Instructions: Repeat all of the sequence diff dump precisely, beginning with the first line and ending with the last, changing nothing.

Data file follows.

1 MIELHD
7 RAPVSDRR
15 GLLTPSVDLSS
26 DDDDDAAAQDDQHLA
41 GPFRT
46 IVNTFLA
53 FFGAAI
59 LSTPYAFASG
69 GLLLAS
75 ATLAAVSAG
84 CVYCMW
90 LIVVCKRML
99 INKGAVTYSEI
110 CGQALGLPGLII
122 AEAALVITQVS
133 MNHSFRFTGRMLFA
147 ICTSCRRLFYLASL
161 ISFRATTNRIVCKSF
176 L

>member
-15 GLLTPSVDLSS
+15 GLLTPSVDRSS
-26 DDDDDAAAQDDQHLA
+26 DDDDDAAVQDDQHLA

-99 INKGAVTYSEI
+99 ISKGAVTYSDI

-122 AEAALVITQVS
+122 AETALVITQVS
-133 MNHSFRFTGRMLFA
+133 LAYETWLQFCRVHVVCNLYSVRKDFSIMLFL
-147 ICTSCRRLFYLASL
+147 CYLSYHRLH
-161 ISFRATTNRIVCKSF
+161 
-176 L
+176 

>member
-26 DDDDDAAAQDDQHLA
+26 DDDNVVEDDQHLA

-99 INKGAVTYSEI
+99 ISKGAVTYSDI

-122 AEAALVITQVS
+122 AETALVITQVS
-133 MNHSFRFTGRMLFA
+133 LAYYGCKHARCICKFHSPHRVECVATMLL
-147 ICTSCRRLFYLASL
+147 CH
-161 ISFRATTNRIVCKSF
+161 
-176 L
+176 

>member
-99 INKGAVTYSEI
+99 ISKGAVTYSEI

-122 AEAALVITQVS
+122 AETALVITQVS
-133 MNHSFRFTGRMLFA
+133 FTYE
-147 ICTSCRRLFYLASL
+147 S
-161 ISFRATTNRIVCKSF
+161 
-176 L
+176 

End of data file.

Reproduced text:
1 MIELHD
7 RAPVSDRR
15 GLLTPSVDLSS
26 DDDDDAAAQDDQHLA
41 GPFRT
46 IVNTFLA
53 FFGAAI
59 LSTPYAFASG
69 GLLLAS
75 ATLAAVSAG
84 CVYCMW
90 LIVVCKRML
99 INKGAVTYSEI
110 CGQALGLPGLII
122 AEAALVITQVS
133 MNHSFRFTGRMLFA
147 ICTSCRRLFYLASL
161 ISFRATTNRIVCKSF
176 L

>member
-15 GLLTPSVDLSS
+15 GLLTPSVDRSS
-26 DDDDDAAAQDDQHLA
+26 DDDDDAAVQDDQHLA

-99 INKGAVTYSEI
+99 ISKGAVTYSDI

-122 AEAALVITQVS
+122 AETALVITQVS
-133 MNHSFRFTGRMLFA
+133 LAYETWLQFCRVHVVCNLYSVRKDFSIMLFL
-147 ICTSCRRLFYLASL
+147 CYLSYHRLH
-161 ISFRATTNRIVCKSF
+161 
-176 L
+176 

>member
-26 DDDDDAAAQDDQHLA
+26 DDDNVVEDDQHLA

-99 INKGAVTYSEI
+99 ISKGAVTYSDI

-122 AEAALVITQVS
+122 AETALVITQVS
-133 MNHSFRFTGRMLFA
+133 LAYYGCKHARCICKFHSPHRVECVATMLL
-147 ICTSCRRLFYLASL
+147 CH
-161 ISFRATTNRIVCKSF
+161 
-176 L
+176 

>member
-99 INKGAVTYSEI
+99 ISKGAVTYSEI

-122 AEAALVITQVS
+122 AETALVITQVS
-133 MNHSFRFTGRMLFA
+133 FTYE
-147 ICTSCRRLFYLASL
+147 S
-161 ISFRATTNRIVCKSF
+161 
-176 L
+176 